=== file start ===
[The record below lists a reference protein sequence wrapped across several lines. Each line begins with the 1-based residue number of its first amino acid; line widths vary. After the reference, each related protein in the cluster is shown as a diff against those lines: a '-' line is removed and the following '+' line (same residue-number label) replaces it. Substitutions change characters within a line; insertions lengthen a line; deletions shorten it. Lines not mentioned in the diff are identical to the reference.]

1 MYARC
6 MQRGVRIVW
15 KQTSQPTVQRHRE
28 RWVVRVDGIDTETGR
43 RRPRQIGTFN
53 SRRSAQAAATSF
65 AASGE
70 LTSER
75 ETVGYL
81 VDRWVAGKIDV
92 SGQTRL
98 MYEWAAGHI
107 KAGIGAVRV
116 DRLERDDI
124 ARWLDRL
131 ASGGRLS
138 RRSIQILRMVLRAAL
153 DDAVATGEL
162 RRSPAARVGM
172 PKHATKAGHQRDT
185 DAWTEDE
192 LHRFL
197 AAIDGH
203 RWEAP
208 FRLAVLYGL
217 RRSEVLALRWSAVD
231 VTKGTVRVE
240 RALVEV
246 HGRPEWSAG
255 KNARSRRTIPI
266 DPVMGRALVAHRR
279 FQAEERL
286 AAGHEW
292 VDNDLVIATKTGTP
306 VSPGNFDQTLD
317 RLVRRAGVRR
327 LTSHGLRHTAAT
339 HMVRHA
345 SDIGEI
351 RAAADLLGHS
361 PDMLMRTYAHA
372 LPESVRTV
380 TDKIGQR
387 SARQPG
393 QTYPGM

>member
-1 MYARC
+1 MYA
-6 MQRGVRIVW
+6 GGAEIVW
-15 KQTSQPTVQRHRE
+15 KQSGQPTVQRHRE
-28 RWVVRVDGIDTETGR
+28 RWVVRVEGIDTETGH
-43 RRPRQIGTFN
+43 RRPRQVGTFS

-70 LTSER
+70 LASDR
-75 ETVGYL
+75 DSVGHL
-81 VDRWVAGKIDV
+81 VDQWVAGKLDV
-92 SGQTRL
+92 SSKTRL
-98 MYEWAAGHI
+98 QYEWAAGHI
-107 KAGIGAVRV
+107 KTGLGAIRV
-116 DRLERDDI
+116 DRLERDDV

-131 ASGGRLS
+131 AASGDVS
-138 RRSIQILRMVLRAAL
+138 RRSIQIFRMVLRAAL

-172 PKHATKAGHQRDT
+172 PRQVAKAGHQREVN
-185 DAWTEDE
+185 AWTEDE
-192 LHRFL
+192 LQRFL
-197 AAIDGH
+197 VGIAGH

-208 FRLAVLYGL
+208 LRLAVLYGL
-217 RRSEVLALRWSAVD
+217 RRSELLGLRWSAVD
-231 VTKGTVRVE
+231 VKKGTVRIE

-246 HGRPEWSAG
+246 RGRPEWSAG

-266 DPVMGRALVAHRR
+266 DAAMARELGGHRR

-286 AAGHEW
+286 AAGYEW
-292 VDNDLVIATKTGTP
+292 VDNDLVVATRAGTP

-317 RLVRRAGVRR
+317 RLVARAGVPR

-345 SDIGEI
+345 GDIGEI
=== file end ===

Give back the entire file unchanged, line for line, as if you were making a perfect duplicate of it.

[The record below lists a reference protein sequence wrapped across several lines. Each line begins with the 1-based residue number of its first amino acid; line widths vary. After the reference, each related protein in the cluster is shown as a diff against those lines: a '-' line is removed and the following '+' line (same residue-number label) replaces it. Substitutions change characters within a line; insertions lengthen a line; deletions shorten it. Lines not mentioned in the diff are identical to the reference.]

1 MYARC
6 MQRGVRIVW
15 KQTSQPTVQRHRE
28 RWVVRVDGIDTETGR
43 RRPRQIGTFN
53 SRRSAQAAATSF
65 AASGE
70 LTSER
75 ETVGYL
81 VDRWVAGKIDV
92 SGQTRL
98 MYEWAAGHI
107 KAGIGAVRV
116 DRLERDDI
124 ARWLDRL
131 ASGGRLS
138 RRSIQILRMVLRAAL
153 DDAVATGEL
162 RRSPAARVGM
172 PKHATKAGHQRDT
185 DAWTEDE
192 LHRFL
197 AAIDGH
203 RWEAP
208 FRLAVLYGL
217 RRSEVLALRWSAVD
231 VTKGTVRVE
240 RALVEV
246 HGRPEWSAG
255 KNARSRRTIPI
266 DPVMGRALVAHRR
279 FQAEERL
286 AAGHEW
292 VDNDLVIATKTGTP
306 VSPGNFDQTLD
317 RLVRRAGVRR
327 LTSHGLRHTAAT
339 HMVRHA
345 SDIGEI
351 RAAADLLGHS
361 PDMLMRTYAHA
372 LPESVRTV
380 TDKIGQR
387 SARQPG
393 QTYPGM

>member
-1 MYARC
+1 MYA
-6 MQRGVRIVW
+6 GGAEIVW
-15 KQTSQPTVQRHRE
+15 KQSGQPTVQRHRE
-28 RWVVRVDGIDTETGR
+28 RWVVRVEGIDTETGH
-43 RRPRQIGTFN
+43 RRPRQVGTFS

-70 LTSER
+70 LASDR
-75 ETVGYL
+75 DSVGHL
-81 VDRWVAGKIDV
+81 VDQWVAGKLDV
-92 SGQTRL
+92 SSKTRL
-98 MYEWAAGHI
+98 QYEWAAGHI
-107 KAGIGAVRV
+107 KTGLGAIRV
-116 DRLERDDI
+116 DRLERDDV

-131 ASGGRLS
+131 AASGDVS
-138 RRSIQILRMVLRAAL
+138 RRSIQIFRMVLRAAL

-172 PKHATKAGHQRDT
+172 PRQVAKAGHQREVN
-185 DAWTEDE
+185 AWTEDE
-192 LHRFL
+192 LQRFL
-197 AAIDGH
+197 VGIAGH

-208 FRLAVLYGL
+208 LRLAVLYGL
-217 RRSEVLALRWSAVD
+217 RRSELLGLRWSAVD
-231 VTKGTVRVE
+231 VKKGTVRIE

-246 HGRPEWSAG
+246 RGRPEWSAG

-266 DPVMGRALVAHRR
+266 DAAMARELGGHRR

-286 AAGHEW
+286 AAGYEW
-292 VDNDLVIATKTGTP
+292 VDNDLVVATRAGTP

-317 RLVRRAGVRR
+317 RLVARAGVPR

-345 SDIGEI
+345 GDIGEI